10. Andrew Ang & Sen Dong & Monika Piazzesi, 2005. "No-arbitrage Taylor rules," Proceedings, Federal Reserve Bank of San Francisco.
    11. Pierluigi Balduzzi & Edwin J. Elton & T. Clifton Green, 1996. "Economic News and the Yield Curve: Evidence From the U.S. Treasury Market," New York University, Leonard N. Stern School Finance Department Working Paper Seires 96-13, New York University, Leonard N. Stern School of Business-.
    12. Knez, Peter J & Litterman, Robert & Scheinkman, Jose Alexandre, 1994. " Explorations into Factors Explaining Money Market Returns," Journal of Finance, American Finance Association, vol. 49(5), pages 1861-1882, December.
    13. Edison, Hali J, 1997. "The Reaction of Exchange Rates and Interest Rates to News Releases," International Journal of Finance & Economics, John Wiley & Sons, Ltd., vol. 2(2), pages 87-100, April.
    14. Vasicek, Oldrich, 1977. "An equilibrium characterization of the term structure," Journal of Financial Economics, Elsevier, vol. 5(2), pages 177-188, November.
    15. Davidson, Russell & MacKinnon, James G., 1993. "Estimation and Inference in Econometrics," OUP Catalogue, Oxford University Press, number 9780195060119, June.
    16. David Veredas, 2006. "Macroeconomic surprises and short-term behaviour in bond futures," Empirical Economics, Springer, vol. 30(4), pages 843-866, January.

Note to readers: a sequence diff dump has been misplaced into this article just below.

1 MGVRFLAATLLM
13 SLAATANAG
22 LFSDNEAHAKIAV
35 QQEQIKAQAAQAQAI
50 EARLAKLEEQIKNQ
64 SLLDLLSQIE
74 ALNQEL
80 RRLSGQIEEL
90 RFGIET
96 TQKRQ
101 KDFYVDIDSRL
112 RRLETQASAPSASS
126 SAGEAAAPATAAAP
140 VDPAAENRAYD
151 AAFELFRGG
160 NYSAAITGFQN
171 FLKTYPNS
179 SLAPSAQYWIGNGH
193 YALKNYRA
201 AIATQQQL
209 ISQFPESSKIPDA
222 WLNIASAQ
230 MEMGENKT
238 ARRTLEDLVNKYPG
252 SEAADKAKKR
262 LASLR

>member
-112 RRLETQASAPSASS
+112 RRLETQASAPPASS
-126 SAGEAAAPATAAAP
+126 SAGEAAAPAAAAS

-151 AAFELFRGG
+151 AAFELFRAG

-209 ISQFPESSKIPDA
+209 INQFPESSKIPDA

Full references (including those not matched with items on IDEAS)

    More about this item


    sovereign risk; ratings; yield spreads; forecast accuracy; country default;

    JEL classification:

    • F34 - International Economics - - International Finance - - - International Lending and Debt Problems


    Access and download statistics


    All material on this site has been provided by the respective publishers and authors. You can help correct errors and omissions. When requesting a correction, please mention this item's handle: RePEc:ffe:journl:v:7:y:2010:i:1:p:34-59. See general information about how to correct material in RePEc.

    For technical questions regarding this item, or to correct its authors, title, abstract, bibliographic or download information, contact: (Sophie Bodo). General contact details of provider: .

    If you have authored this item and are not yet registered with RePEc, we encourage you to do it here. This allows to link your profile to this item. It also allows you to accept potential citations to this item that we are uncertain about.

    We have no references for this item. You can help adding them by using this form .

    If you know of missing items citing this one, you can help us creating those links by adding the relevant references in the same way as above, for each refering item. If you are a registered author of this item, you may also want to check the "citations" tab in your RePEc Author Service profile, as there may be some citations waiting for confirmation.

    Please note that corrections may take a couple of weeks to filter through the various RePEc services.

    IDEAS is a RePEc service hosted by the Research Division of the Federal Reserve Bank of St. Louis . RePEc uses bibliographic data supplied by the respective publishers.